Local spending power has been centered around neighborhood shopping corridors as the pandemic kept masses of residents closer to home, she said. The trend took a toll on the downtown retail core–a turn that continues to hold true particularly on Mondays and Fridays, as San Francisco settles into a Tuesday-Wednesday-Thursday return-to-office schedule, at least in the initial phases.
CBRE data shows that demand for San Francisco office space went up 31 percent in the first quarter of 2022 compared to the last quarter of 2021, yet market-wide availability increased to a record high of 28.6 percent, following the addition of 1.5 million square feet of newly available space that came to market during the quarter. In Union Square, the vacancy rate was 29% in the first quarter, compared with 22% in the Financial District, 32% South of Market and 41% in Yerba Buena.
People are coming to work downtown, said Barr, but they aren’t necessarily leaving their desks to venture out for lunch in the afternoon or staying downtown after work to get drinks or see a show as much as they had in the past, creating a “chicken and the egg”-type conundrum where one activity is needed to beget another.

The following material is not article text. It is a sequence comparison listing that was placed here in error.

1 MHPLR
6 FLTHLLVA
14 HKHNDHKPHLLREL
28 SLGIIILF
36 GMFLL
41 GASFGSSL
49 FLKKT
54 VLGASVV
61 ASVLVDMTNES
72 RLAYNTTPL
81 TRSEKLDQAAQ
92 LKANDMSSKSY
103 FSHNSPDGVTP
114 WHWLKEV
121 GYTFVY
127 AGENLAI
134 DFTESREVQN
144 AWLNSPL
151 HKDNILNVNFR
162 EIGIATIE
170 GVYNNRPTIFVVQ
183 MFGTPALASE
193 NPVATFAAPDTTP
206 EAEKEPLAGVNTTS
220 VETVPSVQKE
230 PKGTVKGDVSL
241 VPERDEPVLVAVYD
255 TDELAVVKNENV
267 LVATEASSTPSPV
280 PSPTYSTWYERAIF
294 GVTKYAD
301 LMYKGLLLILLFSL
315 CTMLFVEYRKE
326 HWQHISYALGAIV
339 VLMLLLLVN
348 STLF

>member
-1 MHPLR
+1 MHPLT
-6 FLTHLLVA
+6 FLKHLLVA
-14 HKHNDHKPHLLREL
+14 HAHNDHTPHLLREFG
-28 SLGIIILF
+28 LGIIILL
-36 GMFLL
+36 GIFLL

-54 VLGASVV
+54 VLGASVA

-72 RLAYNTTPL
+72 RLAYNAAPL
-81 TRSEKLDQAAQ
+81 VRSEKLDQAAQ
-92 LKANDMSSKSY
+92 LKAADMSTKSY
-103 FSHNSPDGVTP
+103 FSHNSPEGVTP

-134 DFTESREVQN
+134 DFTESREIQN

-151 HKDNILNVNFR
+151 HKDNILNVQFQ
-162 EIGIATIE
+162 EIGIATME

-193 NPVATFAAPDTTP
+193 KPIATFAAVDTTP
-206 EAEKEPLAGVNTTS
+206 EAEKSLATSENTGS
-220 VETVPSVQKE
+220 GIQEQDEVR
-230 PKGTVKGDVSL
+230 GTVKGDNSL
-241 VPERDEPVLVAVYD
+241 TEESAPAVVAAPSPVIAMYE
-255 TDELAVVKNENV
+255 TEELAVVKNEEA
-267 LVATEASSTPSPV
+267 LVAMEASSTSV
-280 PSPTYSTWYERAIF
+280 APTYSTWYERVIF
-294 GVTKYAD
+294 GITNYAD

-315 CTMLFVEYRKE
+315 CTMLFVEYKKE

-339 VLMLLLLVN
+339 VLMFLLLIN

“If you know you’re going to see a great concert, you might work the day from the office on a Thursday or Friday when you wouldn’t have otherwise and you might even grab lunch while you’re doing that,” she said. “So we just need to see some of that momentum come back.”
Even without the foot traffic from office workers, Barr said some downtown vendors have been reporting sales that are comparable to their pre-pandemic volume. She added that “a laundry list of luxury tenants” has recently committed to or are expanding their footprint in the area, including Chanel’s $63-million purchase of the four-story Post Street building that currently houses Williams-Sonoma.
“Brands that already exist in San Francisco and know they do well here are doubling down,” she said.
Barr would not comment on how the Westfield’s sale could impact the area’s recovery other than to say that, “There’s no one driver in Union Square.” In fact, it is the interplay of so many factors—restaurants, retail and arts institutions being frequented by a mix of office workers, locals, tourists and business travelers—that made the area vibrant in the past and, Barr hopes, in the future.
“There’s certainly a lot of work that needs to be done, no question,” she said. “But there’s a lot more positive news here than is being publicized and with hard work I think we’ll see really good things to come over the next few years.”